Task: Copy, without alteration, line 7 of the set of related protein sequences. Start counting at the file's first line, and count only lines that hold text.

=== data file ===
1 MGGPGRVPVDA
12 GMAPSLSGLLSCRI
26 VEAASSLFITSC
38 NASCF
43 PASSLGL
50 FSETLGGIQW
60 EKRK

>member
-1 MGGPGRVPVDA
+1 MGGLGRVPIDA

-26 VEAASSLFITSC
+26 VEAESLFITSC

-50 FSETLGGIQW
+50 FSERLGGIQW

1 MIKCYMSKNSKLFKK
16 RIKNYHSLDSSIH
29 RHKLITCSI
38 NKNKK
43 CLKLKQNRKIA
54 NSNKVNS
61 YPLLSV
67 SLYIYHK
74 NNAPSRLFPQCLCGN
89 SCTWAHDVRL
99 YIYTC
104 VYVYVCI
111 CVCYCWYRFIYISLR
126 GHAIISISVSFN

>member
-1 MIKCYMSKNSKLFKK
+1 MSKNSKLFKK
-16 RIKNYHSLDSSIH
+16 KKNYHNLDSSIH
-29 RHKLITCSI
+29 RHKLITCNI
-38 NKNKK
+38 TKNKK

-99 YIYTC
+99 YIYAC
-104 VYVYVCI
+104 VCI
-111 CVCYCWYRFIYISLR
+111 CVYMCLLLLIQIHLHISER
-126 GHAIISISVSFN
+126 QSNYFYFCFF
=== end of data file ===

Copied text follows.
60 EKRK